Bush's horrible record on the environment

Discussion in 'Political Discussions' started by Tom57, Oct 8, 2004.

  1. Tom57

    Tom57 Member

    From the SF Chronicle, some highlights of Bush's DISMAL record on the environment:

    Arctic National Wildlife Refuge

    Bush: Supports first-time oil drilling in the Arctic refuge. Favors increasing oil production to the west of the refuge in the National Petroleum Reserve and expanding gas production in the Rocky Mountains and Alaska.

    Oil drilling

    Bush: Denied California's request to buy back 36 oil-drilling leases already sold off the Santa Barbara coast.


    Bush: Proposed an energy bill offering tax breaks and regulatory relief for the coal and oil industries and subsidies for nuclear power and ethanol. Opposed a federal mandate requiring utilities to produce 10 percent of their electricity from renewable sources by 2020. Favors developing small nuclear plants. Has committed $2 billion for clean-coal technology.

    Global warming

    Bush: Opposes the Kyoto Protocol on the grounds that the United States can't afford to cut carbon dioxide below 1990 levels by 2012 and that the pact doesn't demand enough reductions for developing nations. Opposes mandatory reductions in carbon dioxide. Has committed to reducing by 18 percent over the next decade the ratio of greenhouse gas emissions to gross domestic product. Commits to increases in research funds, but distances himself from government studies linking global warming to human activities. The Bush administration decided the EPA didn't have authority to regulate carbon dioxide, a greenhouse gas, as an air pollutant.

    Endangered species

    Bush: Supports a major change of the Endangered Species Act, saying it hasn't succeeded in recovering species and creates an adversarial relationship with farmers, ranchers and other private property owners who face regulation.


    Bush: Changed a Clinton-era regulation that required power plants to use the best technology available to prevent sucking up about a trillion fish a year and, instead, allows operators to make up damage by providing new wetlands or hatchery fish. Citing a U.S. Supreme Court decision, limited the EPA and U.S. Army Corps of Engineers from regulating the filling or polluting of millions of acres of wetlands not directly connected to larger water bodies. Pledged to seek more money in next budget to create and protect at least 3 million more wetland acres over the next five years.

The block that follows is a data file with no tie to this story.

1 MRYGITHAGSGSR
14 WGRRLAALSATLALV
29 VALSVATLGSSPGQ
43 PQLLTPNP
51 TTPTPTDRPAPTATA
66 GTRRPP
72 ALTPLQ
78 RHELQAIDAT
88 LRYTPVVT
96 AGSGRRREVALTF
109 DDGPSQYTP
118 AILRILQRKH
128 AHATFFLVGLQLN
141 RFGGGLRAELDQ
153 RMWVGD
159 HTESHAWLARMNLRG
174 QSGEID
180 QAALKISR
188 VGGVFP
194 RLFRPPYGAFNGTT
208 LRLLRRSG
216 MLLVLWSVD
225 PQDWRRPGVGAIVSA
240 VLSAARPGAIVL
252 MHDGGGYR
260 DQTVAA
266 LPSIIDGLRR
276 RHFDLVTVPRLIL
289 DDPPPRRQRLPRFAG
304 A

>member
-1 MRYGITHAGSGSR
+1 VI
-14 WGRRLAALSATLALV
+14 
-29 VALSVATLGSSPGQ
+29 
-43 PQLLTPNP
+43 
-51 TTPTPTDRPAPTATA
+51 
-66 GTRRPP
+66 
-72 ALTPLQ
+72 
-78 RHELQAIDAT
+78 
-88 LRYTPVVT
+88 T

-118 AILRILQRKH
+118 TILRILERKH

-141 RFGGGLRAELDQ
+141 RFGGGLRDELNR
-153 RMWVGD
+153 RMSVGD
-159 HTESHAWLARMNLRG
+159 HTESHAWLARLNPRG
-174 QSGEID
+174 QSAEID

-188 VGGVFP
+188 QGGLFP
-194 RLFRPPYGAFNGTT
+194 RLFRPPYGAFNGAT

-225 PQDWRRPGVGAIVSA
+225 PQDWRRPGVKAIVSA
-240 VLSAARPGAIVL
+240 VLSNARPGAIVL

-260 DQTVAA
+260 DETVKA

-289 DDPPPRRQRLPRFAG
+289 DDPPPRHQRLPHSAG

Clean air

    Bush: Proposed major changes to the Clean Air Act, one of which would allow industries and utilities to expand without installing new pollution controls if emissions don't exceed their highest level in the last 10 years; another would let plants conduct repairs that may increase emissions without upgrading pollution controls. Supports "clear skies'' legislation that calls for a 70 percent reduction in nitrogen oxides, sulfur dioxide and mercury by 2018; the measure allows a cap-and-trade provision as a market-based approach that would allow dischargers to buy and sell emission allowances. Kept Clinton- era diesel rule to require low-sulfur fuel and retrofit engines in big trucks and buses, and adopted diesel standards for off-road equipment, marine engines and locomotives.


    Bush: Won congressional support for an initiative opening 20 million acres of national forests to logging, saying it would promote forest health and resistance to catastrophic wild fires. Repealed the Clinton-era "roadless rule," which banned road-building in nearly one-third of the nation's forests; under the Bush proposal, governors may petition the federal government to retain protections on national forests in their states.


    Bush: Opposes the "polluter pays" principle, a tax on oil and chemical companies to pay for the cleanup of abandoned toxic-waste sites, in effect since the program's start in 1980. Congress allowed the tax to expire in 1995, and last year the trust fund ran out of money. Cleanups have fallen by nearly half since Bush took office. The budget projects nearly all cleanup funds coming from taxpayers.
  2. Mr. Engineer

    Mr. Engineer member

    I too think Bush is hardly an environmentalist. He almost looks and sounds like James Watt (remember that putz?!)

    With that said, as Americans, we have to decide whether or not we need oil. I hate to throw rain on an environmentalist parade, but how do you think that blue microbus got to the protest? Hey dude - gasoline (hence oil). It has been noted in several respected publications that we will never be energy independent, however, if we wish to rely less on the Saudi's or the South American's, we must be prepared to look in our own backyard. If that includes drilling in some areas of the Artic, then so be it. I know it doesn't sound politically correct, but are you prepared to give up your car? If you are not, then where do you propose to get the oil necessary to run the vehicle?

    I think we need a balance, and we can legislate safeguards. Will accidents happen? Of course, but what are the alternatives? Personally, although unpopular, I would like to see a resurgence of smaller nuclear powerplants. Nuclear has it inherent problems, but so does coal (which produces nearly as much emissions as all vehicle traffic). Hydroelectric is not without its problems (diverting rivers presents a big problem to the eco system) Wind is good if you are in an area that can sustain it. Solar isn't viable on a large scale in most areas. (unless of course you have a lot of real estate, which is just not available in large urban areas). Lastly, despite what some lawmakers are saying, hydrogen technology requires at least some hydrocarbons to product (not sure the exact amount - perhaps someone would enlighten me).

Share This Page